Oh So Slimy!


This is a fun and easy video experiment that looks at how to create slime. Depending on how you mix the ingredients, you will get something that is stringy, slimy or more like mála. This is a great, quick and easy sensory experiment or video demonstration.



  • PVA Glue (regular water soluble)
  • Borax Poweder
  • Water
  • Food Colouring
  • Mixing bowl and spoon
  • Two equal sized jars/glassess to measure the glue and water
  • Teaspoon
  • Droppers


  1. Measure out equal amounts of water and glue. (approximately half a cup of each).
  2. Add them to the mixing bowl.
  3. Mix them together thoroughly.
  4. Add a few drops of food colouring.
  5. To make the Borax Solution: Add one teaspoon of
    Borax powder (bought in local pharmacy) into another
    clean cup and half fill it with water. Mix well.
  6. Add a few drops of Borax solution to the mixing bowl
    that contains the glue, water and food colouring and stir.

As you stir the slime will start to form.
You may need to add more Borax solution to ensure that
all the liquid turns to slime.


  • Slime can be stored in a zip lock bag (to keep it fresh and pliable for many weeks to come).
  • If you do not use food colouring, your slime should wash off most surfaces and out of most washable fabrics. Food colouring will stain your skin for quite a while and may stain clothing permanently, so use care if you create coloured slime. You can use disposable gloves to handle the slime until it dries


  • Wear aprons.
  • Wash hands after the experiment.
  • Do not eat the slime, and avoid contact with eyes and fabrics.

Teacher Note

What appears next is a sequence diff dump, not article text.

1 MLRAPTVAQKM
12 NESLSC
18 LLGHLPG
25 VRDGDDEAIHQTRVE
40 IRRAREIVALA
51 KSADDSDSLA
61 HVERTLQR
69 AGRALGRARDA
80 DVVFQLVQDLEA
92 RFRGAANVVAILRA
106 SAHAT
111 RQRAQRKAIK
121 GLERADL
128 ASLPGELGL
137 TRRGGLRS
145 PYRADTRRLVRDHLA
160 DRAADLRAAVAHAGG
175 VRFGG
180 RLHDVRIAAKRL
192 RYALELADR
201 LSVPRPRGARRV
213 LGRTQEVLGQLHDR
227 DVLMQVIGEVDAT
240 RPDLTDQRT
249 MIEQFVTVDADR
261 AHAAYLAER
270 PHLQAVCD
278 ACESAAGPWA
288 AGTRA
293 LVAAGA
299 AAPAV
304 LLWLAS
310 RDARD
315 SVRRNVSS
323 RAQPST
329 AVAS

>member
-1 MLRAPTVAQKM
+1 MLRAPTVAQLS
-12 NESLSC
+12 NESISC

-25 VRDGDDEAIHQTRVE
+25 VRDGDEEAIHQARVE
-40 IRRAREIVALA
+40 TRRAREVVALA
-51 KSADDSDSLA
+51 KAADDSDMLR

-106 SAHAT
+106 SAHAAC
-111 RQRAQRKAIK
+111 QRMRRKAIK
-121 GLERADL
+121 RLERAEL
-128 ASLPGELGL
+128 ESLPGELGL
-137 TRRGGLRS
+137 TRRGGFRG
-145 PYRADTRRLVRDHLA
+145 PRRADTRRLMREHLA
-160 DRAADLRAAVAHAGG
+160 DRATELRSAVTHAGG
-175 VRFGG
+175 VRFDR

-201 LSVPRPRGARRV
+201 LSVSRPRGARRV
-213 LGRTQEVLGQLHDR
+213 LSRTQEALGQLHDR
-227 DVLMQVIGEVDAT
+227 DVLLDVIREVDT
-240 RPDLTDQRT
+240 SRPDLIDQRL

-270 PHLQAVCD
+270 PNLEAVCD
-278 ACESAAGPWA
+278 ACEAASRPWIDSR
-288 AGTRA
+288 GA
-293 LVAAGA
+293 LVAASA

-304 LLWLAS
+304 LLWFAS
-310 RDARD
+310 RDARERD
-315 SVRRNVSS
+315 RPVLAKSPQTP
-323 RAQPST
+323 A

White PVA glue is a plastic made from oil. Borax is a natural mineral mined from the earth. People sometimes add it to their washing to make the detergents work well. The experiment produces a fluid, cross-linked polymer. A polymer is a large molecule typically found in plastics. The slime polymer is composed of strands of PVA held together by the borate particles via hydrogen bonding. This cross-linking causes the slime. This is an irreversible reaction much like when an egg becomes a hard-boiled egg. The slime experiment is popular amongst all years while also being educational, students get to work on a recipe, use measurement, observation and teamwork skills to create the slime. Following this, a range of extension activities can be conducted in which students obtain and present evidence.

Extension Activities and Worksheets

Every experiment comes with three worksheets, one for early, middle and upper years. They can be easily copied and given to students after the activity or for homework. Access to worksheets is available in the teacher resource pack to Kitchen Chemistry.

Kitchen Chemistry – Teacher Resource Pack